Nova Scotia Parents for Public Education (NSPFPE) was founded in the wake of the labour dispute between the provincial government and the Teachers Union in late 2016. Within a few weeks, over 18,000 Nova Scotian parents and grandparents had come together to support not only our teachers in their fight for justice, but also public education itself, which has long been under attack. Our social media presence and several town hall meetings show our support remains consistent almost five years on.
Along with the group Educators for Social Justice, we published the Manifesto (Agenda) for Progressive Public Education (https://nsadvocate.org/2020/01/14/a-manifesto-for-progressive-public-education/.)
In that document, we emphasize that in a society where socio-economic disparity is increasing and intergenerational socio-economic mobility is decreasing, or stagnant, public education has been one of the most powerful social programs directed at resisting these trends. Canada has one of the best public education systems in the world, and we must strengthen it as a program for social justice, and not roll back progress.
As Nova Scotia heads into a provincial election, our original concerns remain and several new ones have come to the fore. We urge all political parties to help us address these issues for the sake of our children and future generations.
A Deficit of Democracy
The democratic governance of our education system has been gutted. Except for the French system, (Conseil scolaire acadien provincial – CSAP,) elected school boards have been abolished. Regional Centres for Education have no formal public input. School advisory committees (SACs) are either moribund or function sporadically. CSAP continues to survive as a result of important constitutional guarantees of democratic minority language rights. We ask why are these democratic rights denied to English first-language speakers? Over the past few years, we have witnessed a strong tendency toward centralization within public education that now makes it seem that everything is run out of the provincial Department of Education.
Most of the other provinces still have elected school boards. New Brunswick eliminated elected school boards in 1997 but restored them four years later due to public pressure. Prince Edward Island abolished its English-language school board in 2015 — but is now bringing it back. Nova Scotia should do the same.
Lack of Transparency
The school authorities treat us like we’re not able to deal with facts and the truth. Here are just some of the problems of in withholding information in the past few years:
- Apparently there have been over 1000 cases of COVID infection in our schools; but the authorities have announced only a few, and have been less than transparent in their reporting.
- COVID-related school closures and openings have often been announced with very little warning
- It is very difficult, in most cases, to find out who, if anyone, sits on School Advisory Councils (SACs). A CBC investigation last December revealed that just a quarter of 300 Nova Scotia school websites had recent SAC meeting information.
- Very little information is available on the Provincial Advisory Council on Education (PACE). The poor quality of their website and of their agendas and minutes attest to that. Too often they merely repeat talking points from the department.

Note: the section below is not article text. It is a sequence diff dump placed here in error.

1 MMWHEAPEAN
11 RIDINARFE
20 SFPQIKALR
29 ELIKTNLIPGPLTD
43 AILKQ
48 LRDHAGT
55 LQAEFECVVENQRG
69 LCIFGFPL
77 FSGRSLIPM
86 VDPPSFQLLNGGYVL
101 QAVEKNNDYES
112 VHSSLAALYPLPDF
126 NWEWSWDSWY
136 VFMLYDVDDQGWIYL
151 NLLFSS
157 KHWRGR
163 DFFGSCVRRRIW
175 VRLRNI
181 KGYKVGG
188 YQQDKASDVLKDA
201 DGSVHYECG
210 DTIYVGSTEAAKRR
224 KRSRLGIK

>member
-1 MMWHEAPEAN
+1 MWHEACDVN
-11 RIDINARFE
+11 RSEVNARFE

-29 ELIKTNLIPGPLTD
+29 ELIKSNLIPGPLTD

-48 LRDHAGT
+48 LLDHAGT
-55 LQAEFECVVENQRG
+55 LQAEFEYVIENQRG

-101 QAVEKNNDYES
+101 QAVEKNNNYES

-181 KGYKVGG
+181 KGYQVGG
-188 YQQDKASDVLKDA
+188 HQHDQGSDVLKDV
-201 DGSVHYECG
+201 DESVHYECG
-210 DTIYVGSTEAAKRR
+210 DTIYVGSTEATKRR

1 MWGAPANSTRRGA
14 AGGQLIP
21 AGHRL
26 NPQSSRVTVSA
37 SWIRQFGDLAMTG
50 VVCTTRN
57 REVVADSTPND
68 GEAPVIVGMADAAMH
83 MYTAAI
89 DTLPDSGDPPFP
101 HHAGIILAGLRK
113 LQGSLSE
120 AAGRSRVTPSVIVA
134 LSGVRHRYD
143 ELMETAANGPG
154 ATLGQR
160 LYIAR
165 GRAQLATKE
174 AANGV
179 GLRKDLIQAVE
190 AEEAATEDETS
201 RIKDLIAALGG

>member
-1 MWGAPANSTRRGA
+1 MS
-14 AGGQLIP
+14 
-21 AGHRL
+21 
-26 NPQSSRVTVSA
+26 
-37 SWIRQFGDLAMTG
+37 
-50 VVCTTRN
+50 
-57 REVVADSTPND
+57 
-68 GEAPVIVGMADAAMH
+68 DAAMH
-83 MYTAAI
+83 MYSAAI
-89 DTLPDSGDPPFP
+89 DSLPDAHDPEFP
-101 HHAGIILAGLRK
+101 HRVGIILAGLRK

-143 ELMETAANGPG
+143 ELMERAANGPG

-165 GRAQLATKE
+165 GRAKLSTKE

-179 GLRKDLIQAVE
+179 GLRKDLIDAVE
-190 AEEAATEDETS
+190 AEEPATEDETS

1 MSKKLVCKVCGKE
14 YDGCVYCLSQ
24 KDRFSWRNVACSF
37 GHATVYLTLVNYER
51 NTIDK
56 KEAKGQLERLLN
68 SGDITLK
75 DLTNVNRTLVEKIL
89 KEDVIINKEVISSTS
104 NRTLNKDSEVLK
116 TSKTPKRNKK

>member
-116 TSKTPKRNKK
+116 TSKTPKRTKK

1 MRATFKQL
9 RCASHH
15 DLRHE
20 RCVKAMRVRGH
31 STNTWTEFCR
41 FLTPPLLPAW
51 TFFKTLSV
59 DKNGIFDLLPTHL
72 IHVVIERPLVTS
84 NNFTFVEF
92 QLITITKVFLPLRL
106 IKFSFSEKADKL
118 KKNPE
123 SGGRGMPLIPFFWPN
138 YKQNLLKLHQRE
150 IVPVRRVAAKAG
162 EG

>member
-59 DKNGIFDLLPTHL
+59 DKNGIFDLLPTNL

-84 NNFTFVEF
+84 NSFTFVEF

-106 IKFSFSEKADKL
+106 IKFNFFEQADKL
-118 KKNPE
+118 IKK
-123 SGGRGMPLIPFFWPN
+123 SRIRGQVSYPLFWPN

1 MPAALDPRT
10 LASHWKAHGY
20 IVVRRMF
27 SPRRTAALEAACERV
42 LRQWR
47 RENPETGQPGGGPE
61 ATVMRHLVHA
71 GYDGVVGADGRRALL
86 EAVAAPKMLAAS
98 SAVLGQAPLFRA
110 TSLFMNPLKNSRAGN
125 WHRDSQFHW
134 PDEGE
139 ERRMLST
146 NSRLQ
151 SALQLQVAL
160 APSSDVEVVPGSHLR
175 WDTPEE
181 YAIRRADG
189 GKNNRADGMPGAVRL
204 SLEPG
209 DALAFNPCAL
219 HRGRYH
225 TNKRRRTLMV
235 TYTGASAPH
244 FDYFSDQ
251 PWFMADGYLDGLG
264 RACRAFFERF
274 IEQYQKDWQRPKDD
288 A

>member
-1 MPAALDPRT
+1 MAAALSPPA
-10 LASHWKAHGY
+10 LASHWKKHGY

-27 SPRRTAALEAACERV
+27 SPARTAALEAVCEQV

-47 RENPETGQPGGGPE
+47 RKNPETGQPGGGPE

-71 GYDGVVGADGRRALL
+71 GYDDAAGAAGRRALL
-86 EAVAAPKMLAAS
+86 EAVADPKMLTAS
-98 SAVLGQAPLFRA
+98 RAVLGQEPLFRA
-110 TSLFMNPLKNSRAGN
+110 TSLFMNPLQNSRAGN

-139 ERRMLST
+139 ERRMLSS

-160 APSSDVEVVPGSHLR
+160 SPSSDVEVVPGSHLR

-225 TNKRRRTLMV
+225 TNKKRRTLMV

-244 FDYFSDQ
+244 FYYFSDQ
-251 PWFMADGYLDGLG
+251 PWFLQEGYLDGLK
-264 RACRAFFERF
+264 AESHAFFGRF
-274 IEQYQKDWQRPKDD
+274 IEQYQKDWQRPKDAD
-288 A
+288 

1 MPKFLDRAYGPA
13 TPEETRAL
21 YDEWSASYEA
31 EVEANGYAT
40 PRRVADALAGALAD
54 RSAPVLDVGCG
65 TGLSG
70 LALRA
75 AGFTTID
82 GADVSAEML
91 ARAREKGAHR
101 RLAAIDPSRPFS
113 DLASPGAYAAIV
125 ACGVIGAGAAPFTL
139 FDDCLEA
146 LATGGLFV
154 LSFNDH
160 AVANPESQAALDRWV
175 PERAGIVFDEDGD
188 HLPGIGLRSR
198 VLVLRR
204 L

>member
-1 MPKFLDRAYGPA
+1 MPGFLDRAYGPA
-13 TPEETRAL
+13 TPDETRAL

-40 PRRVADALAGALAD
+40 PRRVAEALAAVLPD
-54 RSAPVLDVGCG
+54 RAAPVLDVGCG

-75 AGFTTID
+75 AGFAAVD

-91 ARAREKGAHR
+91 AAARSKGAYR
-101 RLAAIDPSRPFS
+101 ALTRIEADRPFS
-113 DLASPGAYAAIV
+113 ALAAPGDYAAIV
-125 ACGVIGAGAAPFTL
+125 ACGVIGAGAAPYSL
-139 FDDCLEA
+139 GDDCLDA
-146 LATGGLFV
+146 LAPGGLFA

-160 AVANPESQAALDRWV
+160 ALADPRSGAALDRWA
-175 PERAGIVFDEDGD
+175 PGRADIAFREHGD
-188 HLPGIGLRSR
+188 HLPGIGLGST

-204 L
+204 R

The Canadian Centre for Policy Alternatives’ 2020 Report Card on Child and Family poverty reveals that:
- Between 1989 and 2018, child poverty rates decreased in every province and territory except Nova Scotia.
- The child poverty rate in 2018 was 24.6%, up from 24.2% in 2017 (a 1.7% increase).
- 41,370 is the number of children who were living in poverty in Nova Scotia in 2020.
- In 2020, 1 in 4 children in Nova Scotia lived in poverty. This number increases to 1 in 3 in the Cape Breton region.
It is well-established that poverty is strongly related to children’s success at school and that poor performance at school is strongly related to future poverty. Approaches to education that do not involve programs to reduce child poverty are questionable at best, wasteful at worst.
Police in Schools
With the murder of George Floyd and the growth of the Black Lives Matter movement, we are all looking at ways to de-fund or de-emphasize the role of police in our society and explore other options. Yet we know that many Nova Scotia schools still have a police presence attached to them. In Cape Breton Regional Municipality alone, School Liaison Officers are currently assigned to eight schools.
Research from the United States suggests that “in addition to increasing school-based referrals, ticketing and arrests, policing students for minor disciplinary infractions contributes to feelings of alienation and disengagement, distrust of authority and lower educational outcomes. And these collateral consequences are not experienced equitably.” Negative results are especially felt by students of color, those with disabilities, and gender non-conforming students and LGBTQ2S+ youth.
With recent re-assignments and re-allocations (reductions) in teacher coverage in our high schools, the police presence may actually become more pronounced..
The Ottawa Carleton District School Board (OCDSB) recently cut ties with police. They were responding to a social justice group, Asilu, consisting of current and former Ottawa high school students who said police presence makes students of colour and those who are “gender-oppressed” feel “scared and anxious.”
Given the abolition of school boards in our province, we must ask our educational authorities, “What are you doing about this?”
For more information, contact Stacey Rudderham.
NOVA SCOTIA PARENTS FOR PUBLIC EDUCATION